4. Constant Delivery Time

Situations, where materials are not delivered on time, may occur. Determination of Economic Order Quantity (EOQ) does not put a delay in delivery time into consideration.

5. Instant Replacement of Defective Units

Faults and malfunctions tend to occur in machines, warehouses, materials, etc which may alter the normal functioning of the inventory and slow down the flow of demands. EOQ fails to consider this in its calculation.

6. The Minimum Stock Level is Zero

Stocks are not always sold out resulting in some leftovers. The EOQ assumes the lowest level at which stock can be reduced to is zero.

7. Only Product is Involved

Only the Economic Order Quantity of one product can be determined at a time. There is no room for varieties. If your company has up to fifty different products, you have to calculate the Economic Order Quantity for each one separately,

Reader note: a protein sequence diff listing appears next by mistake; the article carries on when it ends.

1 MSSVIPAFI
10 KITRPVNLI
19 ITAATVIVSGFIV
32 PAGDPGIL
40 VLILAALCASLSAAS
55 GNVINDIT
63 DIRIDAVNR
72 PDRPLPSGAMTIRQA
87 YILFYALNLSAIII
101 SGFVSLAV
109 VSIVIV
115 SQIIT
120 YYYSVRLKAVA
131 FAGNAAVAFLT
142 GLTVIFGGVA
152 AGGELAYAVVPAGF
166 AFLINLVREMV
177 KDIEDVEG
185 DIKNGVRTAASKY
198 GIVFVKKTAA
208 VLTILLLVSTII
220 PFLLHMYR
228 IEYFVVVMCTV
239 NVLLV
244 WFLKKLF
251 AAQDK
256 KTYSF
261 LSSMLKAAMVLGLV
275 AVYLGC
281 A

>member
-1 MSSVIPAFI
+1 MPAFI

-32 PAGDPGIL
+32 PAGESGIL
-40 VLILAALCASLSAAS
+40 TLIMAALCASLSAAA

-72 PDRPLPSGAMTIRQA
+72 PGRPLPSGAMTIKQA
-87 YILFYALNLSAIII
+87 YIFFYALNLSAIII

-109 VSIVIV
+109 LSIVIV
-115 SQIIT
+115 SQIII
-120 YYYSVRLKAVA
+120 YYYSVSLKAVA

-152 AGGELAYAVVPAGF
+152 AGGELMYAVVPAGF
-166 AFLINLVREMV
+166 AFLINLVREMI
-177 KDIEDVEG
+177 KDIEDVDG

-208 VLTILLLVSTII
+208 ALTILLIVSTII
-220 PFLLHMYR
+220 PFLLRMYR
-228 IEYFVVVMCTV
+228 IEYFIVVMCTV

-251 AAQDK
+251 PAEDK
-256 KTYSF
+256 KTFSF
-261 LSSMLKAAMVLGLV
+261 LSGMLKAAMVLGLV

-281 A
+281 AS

8. Dependence on Prediction

In cases where the usage of materials or products is unpredictable, the formula becomes useless. The Economic Order Quantity formula only works when the holding costs, ordering costs, and annual demand is predictable.

Economic Order Quantity (EOQ) FAQ

What Does Economic Order Quantity Mean?

Economic Order Quantity (EOQ) is the equation that helps to calculate the order quantity of inventory as well as the minimum total holding and ordering costs during a definite period. 

In other words, Economic Order Quantity is a technique used in inventory management to show the ideal quantity of inventory a company should order each time to minimize the costs associated with ordering and holding inventory.